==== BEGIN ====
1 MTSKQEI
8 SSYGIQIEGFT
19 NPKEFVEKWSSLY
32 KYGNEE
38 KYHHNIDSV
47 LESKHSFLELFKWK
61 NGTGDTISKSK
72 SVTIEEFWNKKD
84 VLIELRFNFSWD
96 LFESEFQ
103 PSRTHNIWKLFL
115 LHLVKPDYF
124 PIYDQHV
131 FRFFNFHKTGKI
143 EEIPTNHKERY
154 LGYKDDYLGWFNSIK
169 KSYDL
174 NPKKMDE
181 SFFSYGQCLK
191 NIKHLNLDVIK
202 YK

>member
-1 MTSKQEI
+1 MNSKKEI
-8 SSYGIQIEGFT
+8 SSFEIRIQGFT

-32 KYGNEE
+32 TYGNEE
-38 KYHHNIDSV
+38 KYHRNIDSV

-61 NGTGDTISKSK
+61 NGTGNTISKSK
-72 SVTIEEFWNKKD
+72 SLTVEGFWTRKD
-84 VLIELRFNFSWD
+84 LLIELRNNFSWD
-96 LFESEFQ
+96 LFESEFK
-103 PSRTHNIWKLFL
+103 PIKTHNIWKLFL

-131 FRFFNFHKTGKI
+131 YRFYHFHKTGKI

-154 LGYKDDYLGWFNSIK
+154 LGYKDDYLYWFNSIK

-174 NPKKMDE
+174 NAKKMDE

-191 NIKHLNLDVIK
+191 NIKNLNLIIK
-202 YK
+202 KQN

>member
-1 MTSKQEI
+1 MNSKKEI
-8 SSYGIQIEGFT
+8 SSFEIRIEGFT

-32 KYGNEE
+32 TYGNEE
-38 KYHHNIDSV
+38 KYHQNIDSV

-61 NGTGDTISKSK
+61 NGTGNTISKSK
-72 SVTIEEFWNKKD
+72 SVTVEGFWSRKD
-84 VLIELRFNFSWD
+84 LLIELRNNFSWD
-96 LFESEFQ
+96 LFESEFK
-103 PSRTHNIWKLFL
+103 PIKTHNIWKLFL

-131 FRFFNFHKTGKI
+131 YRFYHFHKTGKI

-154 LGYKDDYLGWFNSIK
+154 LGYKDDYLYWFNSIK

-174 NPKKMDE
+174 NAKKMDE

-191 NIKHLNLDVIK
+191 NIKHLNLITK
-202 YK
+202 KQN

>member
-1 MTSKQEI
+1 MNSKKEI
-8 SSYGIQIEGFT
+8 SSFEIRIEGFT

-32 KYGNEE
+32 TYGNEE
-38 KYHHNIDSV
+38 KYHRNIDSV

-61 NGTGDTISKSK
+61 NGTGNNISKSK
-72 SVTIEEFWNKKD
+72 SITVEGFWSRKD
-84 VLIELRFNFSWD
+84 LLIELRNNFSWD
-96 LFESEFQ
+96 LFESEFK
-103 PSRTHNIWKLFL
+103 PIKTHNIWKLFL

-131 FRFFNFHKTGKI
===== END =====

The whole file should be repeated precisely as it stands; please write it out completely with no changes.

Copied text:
1 MTSKQEI
8 SSYGIQIEGFT
19 NPKEFVEKWSSLY
32 KYGNEE
38 KYHHNIDSV
47 LESKHSFLELFKWK
61 NGTGDTISKSK
72 SVTIEEFWNKKD
84 VLIELRFNFSWD
96 LFESEFQ
103 PSRTHNIWKLFL
115 LHLVKPDYF
124 PIYDQHV
131 FRFFNFHKTGKI
143 EEIPTNHKERY
154 LGYKDDYLGWFNSIK
169 KSYDL
174 NPKKMDE
181 SFFSYGQCLK
191 NIKHLNLDVIK
202 YK

>member
-1 MTSKQEI
+1 MNSKKEI
-8 SSYGIQIEGFT
+8 SSFEIRIQGFT

-32 KYGNEE
+32 TYGNEE
-38 KYHHNIDSV
+38 KYHRNIDSV

-61 NGTGDTISKSK
+61 NGTGNTISKSK
-72 SVTIEEFWNKKD
+72 SLTVEGFWTRKD
-84 VLIELRFNFSWD
+84 LLIELRNNFSWD
-96 LFESEFQ
+96 LFESEFK
-103 PSRTHNIWKLFL
+103 PIKTHNIWKLFL

-131 FRFFNFHKTGKI
+131 YRFYHFHKTGKI

-154 LGYKDDYLGWFNSIK
+154 LGYKDDYLYWFNSIK

-174 NPKKMDE
+174 NAKKMDE

-191 NIKHLNLDVIK
+191 NIKNLNLIIK
-202 YK
+202 KQN

>member
-1 MTSKQEI
+1 MNSKKEI
-8 SSYGIQIEGFT
+8 SSFEIRIEGFT

-32 KYGNEE
+32 TYGNEE
-38 KYHHNIDSV
+38 KYHQNIDSV

-61 NGTGDTISKSK
+61 NGTGNTISKSK
-72 SVTIEEFWNKKD
+72 SVTVEGFWSRKD
-84 VLIELRFNFSWD
+84 LLIELRNNFSWD
-96 LFESEFQ
+96 LFESEFK
-103 PSRTHNIWKLFL
+103 PIKTHNIWKLFL

-131 FRFFNFHKTGKI
+131 YRFYHFHKTGKI

-154 LGYKDDYLGWFNSIK
+154 LGYKDDYLYWFNSIK

-174 NPKKMDE
+174 NAKKMDE

-191 NIKHLNLDVIK
+191 NIKHLNLITK
-202 YK
+202 KQN

>member
-1 MTSKQEI
+1 MNSKKEI
-8 SSYGIQIEGFT
+8 SSFEIRIEGFT

-32 KYGNEE
+32 TYGNEE
-38 KYHHNIDSV
+38 KYHRNIDSV

-61 NGTGDTISKSK
+61 NGTGNNISKSK
-72 SVTIEEFWNKKD
+72 SITVEGFWSRKD
-84 VLIELRFNFSWD
+84 LLIELRNNFSWD
-96 LFESEFQ
+96 LFESEFK
-103 PSRTHNIWKLFL
+103 PIKTHNIWKLFL

-131 FRFFNFHKTGKI